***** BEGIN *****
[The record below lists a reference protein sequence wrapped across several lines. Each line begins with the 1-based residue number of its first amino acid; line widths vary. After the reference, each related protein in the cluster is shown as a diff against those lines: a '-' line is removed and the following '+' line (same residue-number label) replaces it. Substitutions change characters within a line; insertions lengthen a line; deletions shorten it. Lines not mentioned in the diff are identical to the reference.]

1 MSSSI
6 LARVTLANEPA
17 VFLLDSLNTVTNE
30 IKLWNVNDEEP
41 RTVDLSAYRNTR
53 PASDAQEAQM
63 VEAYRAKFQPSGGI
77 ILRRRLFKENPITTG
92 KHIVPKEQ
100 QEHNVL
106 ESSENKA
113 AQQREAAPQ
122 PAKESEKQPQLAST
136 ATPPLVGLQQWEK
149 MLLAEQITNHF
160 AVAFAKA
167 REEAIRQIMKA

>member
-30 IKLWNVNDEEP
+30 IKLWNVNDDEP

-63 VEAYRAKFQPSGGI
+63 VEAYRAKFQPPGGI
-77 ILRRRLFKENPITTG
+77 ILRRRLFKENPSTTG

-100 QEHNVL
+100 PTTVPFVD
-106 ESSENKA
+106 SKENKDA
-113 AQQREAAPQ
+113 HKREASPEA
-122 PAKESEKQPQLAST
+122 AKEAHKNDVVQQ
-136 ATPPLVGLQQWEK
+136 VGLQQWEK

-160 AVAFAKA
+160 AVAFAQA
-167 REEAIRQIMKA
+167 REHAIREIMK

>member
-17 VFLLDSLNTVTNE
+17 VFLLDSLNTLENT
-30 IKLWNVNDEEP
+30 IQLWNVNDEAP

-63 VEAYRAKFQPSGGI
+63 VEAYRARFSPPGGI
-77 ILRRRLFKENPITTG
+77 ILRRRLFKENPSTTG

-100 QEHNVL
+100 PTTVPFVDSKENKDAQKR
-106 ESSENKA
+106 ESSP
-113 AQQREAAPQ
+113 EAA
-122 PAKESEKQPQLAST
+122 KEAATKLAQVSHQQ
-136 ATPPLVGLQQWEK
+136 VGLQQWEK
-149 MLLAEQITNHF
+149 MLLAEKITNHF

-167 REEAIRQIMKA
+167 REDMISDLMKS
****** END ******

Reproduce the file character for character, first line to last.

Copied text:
[The record below lists a reference protein sequence wrapped across several lines. Each line begins with the 1-based residue number of its first amino acid; line widths vary. After the reference, each related protein in the cluster is shown as a diff against those lines: a '-' line is removed and the following '+' line (same residue-number label) replaces it. Substitutions change characters within a line; insertions lengthen a line; deletions shorten it. Lines not mentioned in the diff are identical to the reference.]

1 MSSSI
6 LARVTLANEPA
17 VFLLDSLNTVTNE
30 IKLWNVNDEEP
41 RTVDLSAYRNTR
53 PASDAQEAQM
63 VEAYRAKFQPSGGI
77 ILRRRLFKENPITTG
92 KHIVPKEQ
100 QEHNVL
106 ESSENKA
113 AQQREAAPQ
122 PAKESEKQPQLAST
136 ATPPLVGLQQWEK
149 MLLAEQITNHF
160 AVAFAKA
167 REEAIRQIMKA

>member
-30 IKLWNVNDEEP
+30 IKLWNVNDDEP

-63 VEAYRAKFQPSGGI
+63 VEAYRAKFQPPGGI
-77 ILRRRLFKENPITTG
+77 ILRRRLFKENPSTTG

-100 QEHNVL
+100 PTTVPFVD
-106 ESSENKA
+106 SKENKDA
-113 AQQREAAPQ
+113 HKREASPEA
-122 PAKESEKQPQLAST
+122 AKEAHKNDVVQQ
-136 ATPPLVGLQQWEK
+136 VGLQQWEK

-160 AVAFAKA
+160 AVAFAQA
-167 REEAIRQIMKA
+167 REHAIREIMK

>member
-17 VFLLDSLNTVTNE
+17 VFLLDSLNTLENT
-30 IKLWNVNDEEP
+30 IQLWNVNDEAP

-63 VEAYRAKFQPSGGI
+63 VEAYRARFSPPGGI
-77 ILRRRLFKENPITTG
+77 ILRRRLFKENPSTTG

-100 QEHNVL
+100 PTTVPFVDSKENKDAQKR
-106 ESSENKA
+106 ESSP
-113 AQQREAAPQ
+113 EAA
-122 PAKESEKQPQLAST
+122 KEAATKLAQVSHQQ
-136 ATPPLVGLQQWEK
+136 VGLQQWEK
-149 MLLAEQITNHF
+149 MLLAEKITNHF

-167 REEAIRQIMKA
+167 REDMISDLMKS